I have five of them. Two on the front porch and the rest scattered throughout the house. There is something very soothing about the motion of a rocker. When I was still working a nine to five job (an extremely stressful one) I would come home, change out of my dress clothes, kick off my shoes, put on a t-shirt and jeans, and rock on the front porch. It was calming to my soul.
I think the motion of a rocker has everything to do with our body memories of childhood. Hand a woman a baby and see what she does with her body (ok, not every woman, and I’ll include men too because I’ve known many nurturing men). They rock in a rhythmic pattern that’s soothing to infants. And while few of us have conscious memories of those earliest years, our body has stored them all, including the rocking. The rocker in our bedroom belonged to my mother. It’s the one she rocked me in. I was rocked until I was sent off to kindergarten at the age of five. I still remember the songs she sang to me and I’ve sung these same songs to my children and grandchildren (remember Sleep Baby, Sleep?). There were a series of decorative oval indentions on the ends of the chair arms just about the size of finger tips and I remember placing my fingers into each of these indentions while my mother rocked and sang. The chair has been recovered several times since my childhood and the arm falls off occasionally, but the love and warmth I received from my mother is now a part of me and that chair is a daily reminder.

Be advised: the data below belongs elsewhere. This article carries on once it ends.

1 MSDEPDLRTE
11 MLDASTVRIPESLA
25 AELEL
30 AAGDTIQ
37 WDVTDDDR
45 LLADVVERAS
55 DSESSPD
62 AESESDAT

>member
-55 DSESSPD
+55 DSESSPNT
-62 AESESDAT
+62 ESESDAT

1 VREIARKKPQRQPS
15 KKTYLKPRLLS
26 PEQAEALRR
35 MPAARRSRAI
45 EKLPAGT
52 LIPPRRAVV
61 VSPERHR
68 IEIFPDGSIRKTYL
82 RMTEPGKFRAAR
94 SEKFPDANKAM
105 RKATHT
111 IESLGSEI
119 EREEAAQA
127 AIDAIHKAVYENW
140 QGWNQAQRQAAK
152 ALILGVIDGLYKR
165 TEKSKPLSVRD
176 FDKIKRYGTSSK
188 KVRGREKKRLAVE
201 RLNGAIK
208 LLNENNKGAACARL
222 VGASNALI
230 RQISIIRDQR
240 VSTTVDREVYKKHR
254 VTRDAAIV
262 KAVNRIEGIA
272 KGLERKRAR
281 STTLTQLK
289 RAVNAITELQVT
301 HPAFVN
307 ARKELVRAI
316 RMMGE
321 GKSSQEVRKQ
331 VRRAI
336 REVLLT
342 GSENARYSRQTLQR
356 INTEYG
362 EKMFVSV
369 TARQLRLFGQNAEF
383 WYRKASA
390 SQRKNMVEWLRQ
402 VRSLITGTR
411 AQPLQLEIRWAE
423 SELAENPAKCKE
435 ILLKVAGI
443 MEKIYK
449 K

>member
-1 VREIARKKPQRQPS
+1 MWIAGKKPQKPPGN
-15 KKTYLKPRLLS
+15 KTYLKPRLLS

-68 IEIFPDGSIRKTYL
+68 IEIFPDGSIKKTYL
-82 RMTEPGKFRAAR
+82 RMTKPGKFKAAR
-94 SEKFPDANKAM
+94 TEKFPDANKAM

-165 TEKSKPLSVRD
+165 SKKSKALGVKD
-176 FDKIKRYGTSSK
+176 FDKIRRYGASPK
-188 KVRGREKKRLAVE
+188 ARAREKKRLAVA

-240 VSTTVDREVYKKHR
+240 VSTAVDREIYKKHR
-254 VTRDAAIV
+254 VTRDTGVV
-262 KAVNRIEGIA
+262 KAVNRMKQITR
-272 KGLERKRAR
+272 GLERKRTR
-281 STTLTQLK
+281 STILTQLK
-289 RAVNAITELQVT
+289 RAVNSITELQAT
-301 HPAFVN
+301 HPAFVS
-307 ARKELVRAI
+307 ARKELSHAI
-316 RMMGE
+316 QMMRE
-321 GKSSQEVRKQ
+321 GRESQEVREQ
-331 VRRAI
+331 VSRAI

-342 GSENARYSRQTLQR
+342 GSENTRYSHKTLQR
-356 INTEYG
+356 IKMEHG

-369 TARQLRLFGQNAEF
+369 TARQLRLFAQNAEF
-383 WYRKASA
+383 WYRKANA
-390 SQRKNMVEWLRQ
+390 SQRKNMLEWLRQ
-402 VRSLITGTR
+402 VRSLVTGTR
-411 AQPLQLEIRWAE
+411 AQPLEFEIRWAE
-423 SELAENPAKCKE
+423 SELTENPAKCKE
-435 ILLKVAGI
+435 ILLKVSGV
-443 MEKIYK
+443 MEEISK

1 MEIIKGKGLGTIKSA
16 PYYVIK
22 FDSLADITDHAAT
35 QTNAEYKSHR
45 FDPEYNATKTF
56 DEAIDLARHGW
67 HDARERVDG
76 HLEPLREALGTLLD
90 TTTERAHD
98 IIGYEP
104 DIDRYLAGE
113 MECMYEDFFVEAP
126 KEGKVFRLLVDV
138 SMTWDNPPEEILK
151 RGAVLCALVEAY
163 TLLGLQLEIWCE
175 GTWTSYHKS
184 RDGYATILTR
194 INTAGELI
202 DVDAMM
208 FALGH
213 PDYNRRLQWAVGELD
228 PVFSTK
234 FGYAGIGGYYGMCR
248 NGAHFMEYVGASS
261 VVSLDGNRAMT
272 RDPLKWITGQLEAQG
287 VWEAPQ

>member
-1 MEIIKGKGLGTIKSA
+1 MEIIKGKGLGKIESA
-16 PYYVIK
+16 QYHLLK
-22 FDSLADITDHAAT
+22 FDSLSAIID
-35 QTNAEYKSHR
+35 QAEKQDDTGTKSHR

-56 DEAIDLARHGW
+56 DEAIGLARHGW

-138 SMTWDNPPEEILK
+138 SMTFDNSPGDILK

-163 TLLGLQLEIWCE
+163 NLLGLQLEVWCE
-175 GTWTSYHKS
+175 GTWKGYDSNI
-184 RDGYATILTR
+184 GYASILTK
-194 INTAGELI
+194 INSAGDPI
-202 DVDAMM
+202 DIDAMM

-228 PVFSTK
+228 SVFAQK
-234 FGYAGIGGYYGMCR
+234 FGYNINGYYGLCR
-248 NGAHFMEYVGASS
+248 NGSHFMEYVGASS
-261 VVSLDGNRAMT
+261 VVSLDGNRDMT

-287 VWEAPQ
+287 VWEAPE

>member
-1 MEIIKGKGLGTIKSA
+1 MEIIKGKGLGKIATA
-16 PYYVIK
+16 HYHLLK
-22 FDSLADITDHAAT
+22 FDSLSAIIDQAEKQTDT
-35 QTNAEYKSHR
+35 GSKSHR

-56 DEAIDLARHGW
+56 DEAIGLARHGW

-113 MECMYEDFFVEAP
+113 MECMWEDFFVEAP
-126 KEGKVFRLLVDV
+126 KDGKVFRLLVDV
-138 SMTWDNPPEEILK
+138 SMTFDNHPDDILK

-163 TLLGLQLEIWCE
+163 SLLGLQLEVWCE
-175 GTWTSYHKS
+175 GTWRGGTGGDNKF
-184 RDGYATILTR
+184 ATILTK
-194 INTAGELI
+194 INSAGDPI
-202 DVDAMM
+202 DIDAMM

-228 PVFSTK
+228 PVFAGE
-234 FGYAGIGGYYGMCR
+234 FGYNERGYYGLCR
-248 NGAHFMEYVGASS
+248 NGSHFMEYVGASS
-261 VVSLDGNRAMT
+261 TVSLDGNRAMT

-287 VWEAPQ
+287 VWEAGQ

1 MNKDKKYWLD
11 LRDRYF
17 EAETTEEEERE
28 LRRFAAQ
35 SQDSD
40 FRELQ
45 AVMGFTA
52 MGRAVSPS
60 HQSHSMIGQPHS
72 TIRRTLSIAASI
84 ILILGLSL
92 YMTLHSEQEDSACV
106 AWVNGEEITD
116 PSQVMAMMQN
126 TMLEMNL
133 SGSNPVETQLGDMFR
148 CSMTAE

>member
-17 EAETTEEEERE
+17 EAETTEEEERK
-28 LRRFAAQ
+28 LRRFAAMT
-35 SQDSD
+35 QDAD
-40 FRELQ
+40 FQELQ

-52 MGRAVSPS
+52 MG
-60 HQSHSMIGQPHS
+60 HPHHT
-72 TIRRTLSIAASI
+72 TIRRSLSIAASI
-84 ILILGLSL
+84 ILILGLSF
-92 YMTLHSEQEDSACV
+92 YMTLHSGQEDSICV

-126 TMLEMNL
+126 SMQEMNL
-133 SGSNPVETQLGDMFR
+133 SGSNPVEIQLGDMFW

A second rocker sits in the guest room and it’s where I used to feed and rock my own babies. It’s been painted and the cane bottom is cracked where it’s been worn through but it’s still in good enough shape for rocking my grandbabies. In the winter I bring in my ferns and one gets to grace the chair until warm weather shows up again.
The living room houses the oldest of my rockers. Many years ago while visiting my husband’s parents, they took us over to his grandmother’s house (she was no longer able to live at home alone) and told us we could pick out some things we thought we could use. My husband struggled to decide what might be appropriate to take. I encouraged him to pick out things that had meaning to him, things that would remind him of his grandparents and could be passed down to future generations. One of the pieces I spotted was this rocker. The wood was in beautiful shape but the seat cover was completely gone and only the springs and straw remained. One of the rockers was completely broken off and the chair looked pitiful. When I told my mother-in-law that we would like to take the rocker she was shocked. Why would we want such a messed up piece of furniture? Well, because I could picture the generations of mothers in my husband’s family rocking their little ones in that very rocker. It’s really not about the chair at all but the love and nurturing it represents.
While each of these chairs serve as a functional piece of furniture, they also remind me to stop the rush of everyday life and just hold the little ones I love…and just rock.